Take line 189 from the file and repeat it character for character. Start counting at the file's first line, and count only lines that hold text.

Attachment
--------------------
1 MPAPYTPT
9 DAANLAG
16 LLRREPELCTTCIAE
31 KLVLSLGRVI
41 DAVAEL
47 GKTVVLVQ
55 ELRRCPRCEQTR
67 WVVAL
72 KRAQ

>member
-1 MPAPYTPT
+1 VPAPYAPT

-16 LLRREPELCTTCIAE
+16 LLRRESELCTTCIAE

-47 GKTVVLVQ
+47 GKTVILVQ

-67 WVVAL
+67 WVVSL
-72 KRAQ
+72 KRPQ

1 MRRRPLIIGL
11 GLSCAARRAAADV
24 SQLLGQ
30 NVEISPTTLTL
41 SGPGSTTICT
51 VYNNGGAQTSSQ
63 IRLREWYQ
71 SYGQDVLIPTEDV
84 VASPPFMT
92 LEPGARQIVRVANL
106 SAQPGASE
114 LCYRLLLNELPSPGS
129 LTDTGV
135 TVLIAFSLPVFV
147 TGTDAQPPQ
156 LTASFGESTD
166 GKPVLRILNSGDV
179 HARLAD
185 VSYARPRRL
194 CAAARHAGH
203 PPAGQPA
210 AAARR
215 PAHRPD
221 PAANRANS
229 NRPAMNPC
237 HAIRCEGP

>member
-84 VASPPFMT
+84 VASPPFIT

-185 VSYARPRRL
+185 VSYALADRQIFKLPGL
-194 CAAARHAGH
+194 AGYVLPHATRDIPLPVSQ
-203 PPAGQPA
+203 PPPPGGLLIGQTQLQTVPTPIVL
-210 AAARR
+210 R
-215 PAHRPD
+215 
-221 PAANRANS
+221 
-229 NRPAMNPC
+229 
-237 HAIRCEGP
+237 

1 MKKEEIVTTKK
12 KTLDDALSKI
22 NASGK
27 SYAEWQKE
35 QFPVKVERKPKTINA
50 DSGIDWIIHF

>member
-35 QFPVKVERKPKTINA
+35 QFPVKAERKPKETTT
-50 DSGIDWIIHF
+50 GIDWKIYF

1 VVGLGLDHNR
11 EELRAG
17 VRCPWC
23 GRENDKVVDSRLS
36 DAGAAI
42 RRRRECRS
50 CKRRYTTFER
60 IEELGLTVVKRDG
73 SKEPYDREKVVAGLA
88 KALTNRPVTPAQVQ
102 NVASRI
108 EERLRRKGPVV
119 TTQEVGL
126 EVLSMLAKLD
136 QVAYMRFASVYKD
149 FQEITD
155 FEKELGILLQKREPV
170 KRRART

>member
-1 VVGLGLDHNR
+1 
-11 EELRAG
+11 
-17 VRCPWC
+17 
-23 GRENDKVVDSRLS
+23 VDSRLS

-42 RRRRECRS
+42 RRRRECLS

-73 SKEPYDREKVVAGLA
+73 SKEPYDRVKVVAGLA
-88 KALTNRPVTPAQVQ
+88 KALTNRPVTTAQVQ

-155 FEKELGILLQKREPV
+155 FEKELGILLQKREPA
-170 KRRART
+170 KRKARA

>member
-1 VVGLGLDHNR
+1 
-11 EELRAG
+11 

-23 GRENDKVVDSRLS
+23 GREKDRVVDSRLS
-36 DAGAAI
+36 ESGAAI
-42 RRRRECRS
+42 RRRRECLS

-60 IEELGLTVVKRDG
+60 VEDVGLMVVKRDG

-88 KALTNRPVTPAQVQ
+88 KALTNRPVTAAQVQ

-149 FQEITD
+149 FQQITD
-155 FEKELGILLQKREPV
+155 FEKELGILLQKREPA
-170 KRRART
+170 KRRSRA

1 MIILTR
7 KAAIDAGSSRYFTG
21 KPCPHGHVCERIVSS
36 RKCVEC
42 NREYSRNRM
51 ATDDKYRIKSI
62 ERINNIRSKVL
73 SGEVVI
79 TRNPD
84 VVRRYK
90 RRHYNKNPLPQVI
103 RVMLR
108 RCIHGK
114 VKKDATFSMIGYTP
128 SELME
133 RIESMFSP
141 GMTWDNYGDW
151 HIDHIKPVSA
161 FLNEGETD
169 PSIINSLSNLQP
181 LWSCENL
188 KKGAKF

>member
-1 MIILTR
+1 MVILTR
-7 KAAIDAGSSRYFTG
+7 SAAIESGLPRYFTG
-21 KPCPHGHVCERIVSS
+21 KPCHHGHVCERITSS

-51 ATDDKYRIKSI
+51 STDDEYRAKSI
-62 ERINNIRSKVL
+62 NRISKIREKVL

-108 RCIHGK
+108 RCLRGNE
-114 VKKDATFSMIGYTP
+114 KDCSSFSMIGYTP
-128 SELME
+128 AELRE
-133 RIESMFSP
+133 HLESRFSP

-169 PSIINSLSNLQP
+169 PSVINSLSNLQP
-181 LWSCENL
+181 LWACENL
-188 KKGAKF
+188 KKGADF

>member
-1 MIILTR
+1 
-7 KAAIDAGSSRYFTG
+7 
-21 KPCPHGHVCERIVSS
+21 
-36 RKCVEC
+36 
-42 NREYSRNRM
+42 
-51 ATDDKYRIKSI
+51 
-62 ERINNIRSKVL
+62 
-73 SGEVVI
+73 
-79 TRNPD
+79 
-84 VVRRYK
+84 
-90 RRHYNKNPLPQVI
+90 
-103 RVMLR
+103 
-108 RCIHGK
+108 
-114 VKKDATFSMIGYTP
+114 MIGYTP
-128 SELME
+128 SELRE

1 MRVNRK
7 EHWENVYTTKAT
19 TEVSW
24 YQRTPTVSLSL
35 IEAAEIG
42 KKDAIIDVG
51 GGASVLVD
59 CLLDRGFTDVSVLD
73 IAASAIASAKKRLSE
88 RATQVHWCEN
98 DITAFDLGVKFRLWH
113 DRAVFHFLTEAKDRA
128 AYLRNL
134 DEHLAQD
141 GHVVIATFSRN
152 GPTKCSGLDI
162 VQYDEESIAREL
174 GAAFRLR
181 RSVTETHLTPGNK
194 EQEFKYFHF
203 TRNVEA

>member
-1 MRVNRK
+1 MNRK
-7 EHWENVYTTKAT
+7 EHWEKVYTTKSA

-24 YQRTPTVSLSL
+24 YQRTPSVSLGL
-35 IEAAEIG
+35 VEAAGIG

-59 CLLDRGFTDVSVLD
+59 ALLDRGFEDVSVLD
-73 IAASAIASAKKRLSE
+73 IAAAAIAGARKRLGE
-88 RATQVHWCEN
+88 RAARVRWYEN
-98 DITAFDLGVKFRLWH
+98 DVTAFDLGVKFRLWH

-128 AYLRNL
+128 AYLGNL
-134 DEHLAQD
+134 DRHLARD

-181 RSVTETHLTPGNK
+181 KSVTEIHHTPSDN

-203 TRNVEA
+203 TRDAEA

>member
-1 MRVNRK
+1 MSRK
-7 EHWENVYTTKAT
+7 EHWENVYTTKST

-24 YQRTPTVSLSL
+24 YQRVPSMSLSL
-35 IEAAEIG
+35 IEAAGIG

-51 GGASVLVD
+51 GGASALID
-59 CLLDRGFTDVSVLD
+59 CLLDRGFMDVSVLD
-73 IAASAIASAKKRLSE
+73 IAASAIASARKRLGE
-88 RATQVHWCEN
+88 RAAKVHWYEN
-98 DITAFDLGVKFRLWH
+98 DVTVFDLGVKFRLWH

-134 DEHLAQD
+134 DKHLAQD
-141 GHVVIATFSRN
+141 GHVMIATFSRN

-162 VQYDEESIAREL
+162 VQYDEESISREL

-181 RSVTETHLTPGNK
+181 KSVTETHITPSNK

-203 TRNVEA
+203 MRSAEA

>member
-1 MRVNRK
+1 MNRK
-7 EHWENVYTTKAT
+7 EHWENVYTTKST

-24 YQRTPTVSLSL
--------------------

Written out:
-36 RKCVEC